CMC ranked third most affordable in country for bachelor’s degree |

CMC ranked third most affordable in country for bachelor’s degree

Instructor Rebecca Potter leads a discussion in her Ethnic Literature course at the Colorado Mountain College campus in Steamboat Springs on Monday afternoon.
Brian Ray

— Colorado Mountain College is ranked third in affordability nationwide for getting a bachelor’s degree according to the U.S. Department of Education, college officials announced earlier this month.

The college was ranked below two tribal colleges on the U.S. Department of Education’s Office of Postsecondary Education College Affordability and Transparency’s annual list, meaning CMC is the most affordable non-specialized college in the country.

“Our trustees have really prioritized maintaining our affordability,” said Carrie Besnette Hauser, president and CEO of the college.

The ranking was released July 1 and is based on 2013-14 tuition levels.

Based on the college’s priority to remain affordable, Besnette Hauser said she’s hopeful the college will remain near the top of the list in the future.

For the current and upcoming school year, CMC charges in-district students $57 per credit hour for lower level courses and $99 to $139 per credit hour for upper division classes.

In-state tuition was raised for the upcoming year by $6.50 per credit hour to $107, and tuition for students living within the college’s service area counties (Chaffee, Grand and Jackson) increased by $6 per credit hour to $103 for the upcoming year.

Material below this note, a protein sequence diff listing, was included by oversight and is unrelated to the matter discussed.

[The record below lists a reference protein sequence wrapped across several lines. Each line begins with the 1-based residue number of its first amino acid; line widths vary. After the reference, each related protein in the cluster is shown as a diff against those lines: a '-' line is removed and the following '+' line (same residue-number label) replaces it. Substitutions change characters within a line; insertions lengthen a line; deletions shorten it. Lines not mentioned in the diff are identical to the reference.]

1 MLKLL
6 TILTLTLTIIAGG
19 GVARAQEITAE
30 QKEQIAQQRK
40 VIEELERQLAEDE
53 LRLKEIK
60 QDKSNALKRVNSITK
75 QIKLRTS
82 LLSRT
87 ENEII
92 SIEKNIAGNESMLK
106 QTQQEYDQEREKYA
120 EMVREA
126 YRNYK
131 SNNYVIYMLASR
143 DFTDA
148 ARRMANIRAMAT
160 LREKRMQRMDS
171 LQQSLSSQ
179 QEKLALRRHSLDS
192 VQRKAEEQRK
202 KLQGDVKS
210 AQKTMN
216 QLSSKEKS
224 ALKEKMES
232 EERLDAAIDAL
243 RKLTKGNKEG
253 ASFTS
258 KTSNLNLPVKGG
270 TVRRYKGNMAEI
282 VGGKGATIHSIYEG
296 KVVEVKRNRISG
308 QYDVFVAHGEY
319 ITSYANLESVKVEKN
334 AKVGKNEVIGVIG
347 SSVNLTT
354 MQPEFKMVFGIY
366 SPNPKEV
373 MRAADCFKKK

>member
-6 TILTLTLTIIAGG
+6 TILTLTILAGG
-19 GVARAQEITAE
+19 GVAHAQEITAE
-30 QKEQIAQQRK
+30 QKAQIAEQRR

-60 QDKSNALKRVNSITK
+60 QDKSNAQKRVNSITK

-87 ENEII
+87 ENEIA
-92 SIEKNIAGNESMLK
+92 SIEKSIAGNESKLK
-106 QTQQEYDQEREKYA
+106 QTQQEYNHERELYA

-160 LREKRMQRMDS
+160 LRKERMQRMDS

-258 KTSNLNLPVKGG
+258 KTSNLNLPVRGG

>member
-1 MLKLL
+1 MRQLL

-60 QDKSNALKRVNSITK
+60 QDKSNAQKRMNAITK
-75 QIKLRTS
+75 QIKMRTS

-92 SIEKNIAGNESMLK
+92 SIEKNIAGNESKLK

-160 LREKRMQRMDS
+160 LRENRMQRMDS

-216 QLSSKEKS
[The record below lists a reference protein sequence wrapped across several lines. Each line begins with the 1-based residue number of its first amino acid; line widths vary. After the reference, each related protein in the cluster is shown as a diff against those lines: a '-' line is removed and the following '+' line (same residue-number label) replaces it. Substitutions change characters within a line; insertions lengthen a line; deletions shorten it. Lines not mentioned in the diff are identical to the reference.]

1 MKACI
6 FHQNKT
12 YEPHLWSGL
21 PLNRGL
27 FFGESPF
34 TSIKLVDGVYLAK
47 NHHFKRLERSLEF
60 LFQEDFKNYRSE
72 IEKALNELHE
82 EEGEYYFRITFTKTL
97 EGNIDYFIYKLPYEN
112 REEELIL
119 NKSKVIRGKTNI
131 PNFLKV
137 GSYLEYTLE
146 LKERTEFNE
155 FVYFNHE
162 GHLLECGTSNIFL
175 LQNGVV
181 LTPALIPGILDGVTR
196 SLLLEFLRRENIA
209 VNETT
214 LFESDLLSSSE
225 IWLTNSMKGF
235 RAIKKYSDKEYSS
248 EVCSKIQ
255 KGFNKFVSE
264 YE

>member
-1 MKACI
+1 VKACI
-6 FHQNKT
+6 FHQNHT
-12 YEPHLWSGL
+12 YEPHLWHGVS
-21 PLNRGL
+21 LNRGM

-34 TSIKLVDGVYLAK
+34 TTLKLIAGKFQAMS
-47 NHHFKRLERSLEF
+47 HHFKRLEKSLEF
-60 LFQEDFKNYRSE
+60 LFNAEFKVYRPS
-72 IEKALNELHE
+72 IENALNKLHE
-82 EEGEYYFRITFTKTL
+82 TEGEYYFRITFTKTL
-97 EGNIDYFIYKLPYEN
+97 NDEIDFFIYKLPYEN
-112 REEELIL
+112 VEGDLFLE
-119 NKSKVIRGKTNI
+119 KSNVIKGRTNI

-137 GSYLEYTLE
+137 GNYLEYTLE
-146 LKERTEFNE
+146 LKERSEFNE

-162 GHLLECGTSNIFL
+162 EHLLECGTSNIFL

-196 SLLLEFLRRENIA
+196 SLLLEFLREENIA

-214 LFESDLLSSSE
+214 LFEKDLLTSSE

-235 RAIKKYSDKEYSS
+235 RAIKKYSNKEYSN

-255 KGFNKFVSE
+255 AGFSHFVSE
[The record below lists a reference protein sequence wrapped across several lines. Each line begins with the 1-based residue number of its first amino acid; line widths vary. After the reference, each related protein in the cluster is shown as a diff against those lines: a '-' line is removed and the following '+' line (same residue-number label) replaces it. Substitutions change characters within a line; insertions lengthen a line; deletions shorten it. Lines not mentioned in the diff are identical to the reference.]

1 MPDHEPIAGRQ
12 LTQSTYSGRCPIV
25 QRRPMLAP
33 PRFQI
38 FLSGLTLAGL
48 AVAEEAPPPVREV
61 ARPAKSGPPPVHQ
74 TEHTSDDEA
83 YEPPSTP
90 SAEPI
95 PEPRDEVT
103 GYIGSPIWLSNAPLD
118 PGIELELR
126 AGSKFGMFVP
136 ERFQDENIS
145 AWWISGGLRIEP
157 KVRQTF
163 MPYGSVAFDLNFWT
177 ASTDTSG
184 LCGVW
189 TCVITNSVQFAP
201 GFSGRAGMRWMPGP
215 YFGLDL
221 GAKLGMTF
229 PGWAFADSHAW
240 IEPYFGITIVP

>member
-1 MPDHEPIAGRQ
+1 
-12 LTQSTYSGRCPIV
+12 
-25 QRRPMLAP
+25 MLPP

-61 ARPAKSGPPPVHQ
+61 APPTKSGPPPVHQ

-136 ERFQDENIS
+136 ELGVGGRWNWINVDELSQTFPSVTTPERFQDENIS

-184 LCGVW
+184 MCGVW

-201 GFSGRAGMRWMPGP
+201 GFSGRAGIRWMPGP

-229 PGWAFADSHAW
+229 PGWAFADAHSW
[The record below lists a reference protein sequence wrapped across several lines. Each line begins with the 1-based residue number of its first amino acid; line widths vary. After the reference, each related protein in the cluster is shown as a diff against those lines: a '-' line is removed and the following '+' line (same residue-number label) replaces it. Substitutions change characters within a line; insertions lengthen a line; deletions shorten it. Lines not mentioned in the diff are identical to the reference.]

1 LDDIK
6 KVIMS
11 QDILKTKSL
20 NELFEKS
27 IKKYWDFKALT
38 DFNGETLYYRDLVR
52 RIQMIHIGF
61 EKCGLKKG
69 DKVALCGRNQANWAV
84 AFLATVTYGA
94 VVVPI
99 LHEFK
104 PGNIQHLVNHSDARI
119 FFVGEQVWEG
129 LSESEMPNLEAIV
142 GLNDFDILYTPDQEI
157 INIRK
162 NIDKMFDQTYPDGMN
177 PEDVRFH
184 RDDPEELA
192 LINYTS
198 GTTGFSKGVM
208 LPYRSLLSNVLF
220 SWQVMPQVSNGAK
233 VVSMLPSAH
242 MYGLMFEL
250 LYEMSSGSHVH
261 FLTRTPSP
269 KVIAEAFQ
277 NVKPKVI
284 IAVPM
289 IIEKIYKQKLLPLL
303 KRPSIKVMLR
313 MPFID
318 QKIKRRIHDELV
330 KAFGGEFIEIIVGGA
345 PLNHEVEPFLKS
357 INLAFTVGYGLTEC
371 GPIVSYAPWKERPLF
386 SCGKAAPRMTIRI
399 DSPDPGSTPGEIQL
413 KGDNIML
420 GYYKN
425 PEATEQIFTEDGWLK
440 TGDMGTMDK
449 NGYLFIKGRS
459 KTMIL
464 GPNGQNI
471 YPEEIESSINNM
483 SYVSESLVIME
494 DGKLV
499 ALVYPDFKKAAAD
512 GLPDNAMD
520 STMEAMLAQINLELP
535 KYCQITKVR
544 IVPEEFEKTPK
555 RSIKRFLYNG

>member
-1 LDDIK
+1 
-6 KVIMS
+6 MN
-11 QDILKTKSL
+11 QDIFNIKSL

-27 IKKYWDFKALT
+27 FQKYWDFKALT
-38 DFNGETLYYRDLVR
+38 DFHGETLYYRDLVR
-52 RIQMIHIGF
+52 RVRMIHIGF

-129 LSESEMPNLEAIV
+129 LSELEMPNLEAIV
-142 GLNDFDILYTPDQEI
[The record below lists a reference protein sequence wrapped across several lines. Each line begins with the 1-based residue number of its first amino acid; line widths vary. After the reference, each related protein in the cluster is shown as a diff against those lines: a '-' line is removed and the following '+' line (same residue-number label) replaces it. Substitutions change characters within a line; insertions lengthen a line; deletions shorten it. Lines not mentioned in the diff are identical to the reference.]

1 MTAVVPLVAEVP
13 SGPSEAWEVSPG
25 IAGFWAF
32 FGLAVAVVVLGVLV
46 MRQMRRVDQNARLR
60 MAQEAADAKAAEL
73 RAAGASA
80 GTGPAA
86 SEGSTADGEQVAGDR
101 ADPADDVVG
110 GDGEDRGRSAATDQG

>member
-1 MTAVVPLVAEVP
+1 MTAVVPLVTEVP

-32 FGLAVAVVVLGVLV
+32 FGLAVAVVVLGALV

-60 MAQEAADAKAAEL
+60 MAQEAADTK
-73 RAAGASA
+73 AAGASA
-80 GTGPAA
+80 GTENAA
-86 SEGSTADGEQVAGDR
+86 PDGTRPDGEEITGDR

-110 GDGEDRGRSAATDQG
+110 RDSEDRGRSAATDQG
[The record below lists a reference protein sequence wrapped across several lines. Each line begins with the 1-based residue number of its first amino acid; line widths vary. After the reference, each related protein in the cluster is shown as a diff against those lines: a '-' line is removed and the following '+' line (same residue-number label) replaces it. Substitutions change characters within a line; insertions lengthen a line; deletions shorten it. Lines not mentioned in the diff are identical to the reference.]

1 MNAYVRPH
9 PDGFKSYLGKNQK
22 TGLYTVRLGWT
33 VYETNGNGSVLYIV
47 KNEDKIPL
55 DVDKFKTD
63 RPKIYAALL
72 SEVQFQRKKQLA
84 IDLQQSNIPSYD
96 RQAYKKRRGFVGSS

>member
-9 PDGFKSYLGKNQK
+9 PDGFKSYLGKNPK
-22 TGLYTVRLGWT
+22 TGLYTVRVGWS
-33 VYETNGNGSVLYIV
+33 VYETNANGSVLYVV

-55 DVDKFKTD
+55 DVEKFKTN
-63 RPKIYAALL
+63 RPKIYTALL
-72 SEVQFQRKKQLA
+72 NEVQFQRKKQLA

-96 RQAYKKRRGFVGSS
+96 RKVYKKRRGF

Out of state student tuition also increased for the upcoming year by $56 per credit hour to $373, an 18 percent increase necessary to offset rising costs not covered by local property taxes.

The college is able to maintain its affordability because a large portion of its funding comes from local property taxes, while other colleges are more reliant on state funding, Besnette Hauser said.

Other colleges more reliant on the state for funding have been forced to increase tuition as the state has contributed less to higher education during the past 15 to 20 years, she said.

“The state has completely divested in higher education funding,” Besnette Hauser said. “And we have a more diversified portfolio for our budget.”

CMC was included on the U.S. Department of Education’s list during the previous two years, initially on the department list of two-year colleges, and later on the four-year college list, following CMC’s decision to offer bachelor’s degrees.

The college now offers bachelor’s degrees in sustainability studies, business, nursing, teacher education and applied science.

While low cost attracts a lot of students to CMC, college officials said the school’s high quality education is what keeps students around.

“Our students often tell us that they are initially attracted to CMC because of its cost, but believe the college’s real value is the individualized attention and top quality instruction found in our classrooms,” said Matt Gianneschi, COO and chief of staff for the college, in a release.

To see full reports of highest and lowest tuition by institution type, visit

To reach Teresa Ristow, call 970-871-4206, email or follow her on Twitter @TeresaRistow

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